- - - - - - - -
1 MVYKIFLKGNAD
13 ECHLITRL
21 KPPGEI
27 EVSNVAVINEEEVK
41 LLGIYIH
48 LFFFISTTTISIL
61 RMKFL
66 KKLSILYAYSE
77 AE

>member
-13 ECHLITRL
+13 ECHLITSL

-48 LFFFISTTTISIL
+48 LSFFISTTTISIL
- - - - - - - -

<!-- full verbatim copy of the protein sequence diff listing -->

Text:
1 MVYKIFLKGNAD
13 ECHLITRL
21 KPPGEI
27 EVSNVAVINEEEVK
41 LLGIYIH
48 LFFFISTTTISIL
61 RMKFL
66 KKLSILYAYSE
77 AE

>member
-13 ECHLITRL
+13 ECHLITSL

-48 LFFFISTTTISIL
+48 LSFFISTTTISIL